Philadelphia Eagles quarterback Carson Wentz looked impressive over the first two weeks of the season, completing 43 of 71 passes for 468 yards and three touchdowns without an interception. But some were waiting to see how the No. 2 overall pick did against the Pittsburgh Steelers in Week 3 before anointing him as a passer with a future in the NFL.
They don’t have to wait any longer.
Wentz carved up the Steelers’ defense to the tune of 301 passing yards and two touchdowns Sunday, handing Pittsburgh its biggest defeat since it lost 41-10 to the Cincinnati Bengals in Week 2 of the 1989 season.
He is the third rookie in franchise history to pass the 300-yard mark with two touchdowns, and the Eagles are the only team in the NFL with no offensive turnovers. Six other passers have amassed 750 or more passing yards in their first three starts since 1970, but Wentz is the first since Warren Moon (1984) to do so without throwing a single interception.
“He played like a freakin’ Hall of Famer,” said Steelers defensive end Cameron Heyward told reporters after the game. “I don’t know how many passes he missed, but he managed the game, got the ball to his receivers, got the ball to the running backs.”
And now that the Eagles are 3-0 and at the top of the NFC East, don’t be too surprised if Wentz walks away with the offensive rookie of the year award.
Since the NFL-AFL merger, no rookie with at least 100 passes thrown in his first three NFL games has a higher rating than Wentz (103.8). E.J. Manuel is the closest with an 86.5 passer rating in 2013. Cam Newton, who won the 2011 offensive rookie of the year award, had a rating of 85.1 over his first three games. Andrew Luck, who just signed a a six-year, $140 million deal with the Indianapolis Colts — making him the highest-paid player in NFL history — had a rating of 75.4. Plus, Wentz’s passer rating during his first three games stacks up favorably with any of the quarterbacks who won the offensive rookie of the year award over the past two decades.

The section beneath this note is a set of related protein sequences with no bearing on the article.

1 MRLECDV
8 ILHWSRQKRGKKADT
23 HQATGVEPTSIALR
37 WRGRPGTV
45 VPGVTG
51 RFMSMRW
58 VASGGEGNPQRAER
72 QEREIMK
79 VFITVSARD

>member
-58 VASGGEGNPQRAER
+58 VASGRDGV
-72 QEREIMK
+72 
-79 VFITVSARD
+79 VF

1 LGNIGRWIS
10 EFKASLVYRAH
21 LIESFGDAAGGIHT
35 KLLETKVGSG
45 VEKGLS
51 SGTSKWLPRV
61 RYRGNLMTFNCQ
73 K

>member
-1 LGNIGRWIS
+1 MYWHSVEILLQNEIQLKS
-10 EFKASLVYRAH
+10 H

According to the game charters at Pro Football Focus, Wentz’s 2016 campaign to date ranks ahead of any rookie passer at this same point of the season since 2006, the first year data is available (he has a PFF grade of 90.2, on a scale of 0 to 100). The previous best was 89.4 by Robert Griffin III in 2012 (plus-12.2), the year he won the offensive rookie of the year award as a member of the Washington Redskins. Russell Wilson (73.1) and Luck (66.8) also lag behind Wentz.
And Wentz’s passing numbers should get better from here. According to Football Outsiders’ Defense-adjusted Value Over Average, Wentz and the Eagles face just three pass defenses currently ranked in the top 10: No. 9 Minnesota Vikings in Week 7, No. 3 Seattle Seahawks in Week 11 and the No. 10 Baltimore Ravens in Week 15. Nine of Philadelphia’s remaining opponents rank in the bottom half of the league for pass-defense DVOA.
This offense should continue to let Wentz be productive, but the Eagles’ defense could be the only thing standing in his way of a year-end award.
Heading into Week 3, Philadelphia’s defense ranked No. 2 in DVOA and was allowing a league-low 0.74 points per drive. With the Steelers scoring just three points on 11 drives on Sunday, that will only go lower. But teams that don’t allow many points don’t trail that often, which means they don’t throw a lot, either.
For example, of the top 10 teams in point differential last year, eight threw a below-average number of passes per game. Just one, the New England Patriots, ranked in the top 13 for pass attempts. The Eagles currently rank No. 1 in point differential (plus-65), a sizable lead over the Patriots, who rank No. 2 (plus-36), which could have Philadelphia focusing on running the football as they nurse a lead late in games.
Who knows what Wentz’s passing stats will look like at season’s end, but a favorable schedule plus a 70 percent chance at the franchise’s first playoff berth since 2013 means it is time to believe in Wentz as the best offensive rookie of 2016.
“I don’t think [Wentz] cares about stats,” Eagles offensive coordinator Frank Reich said on Sunday. “I think he cares about winning and protecting the football and doing what it takes to win football games. And that’s a good thing.”
Correction: A prior version had Frank Reich listed as the Steelers offensive coordinator.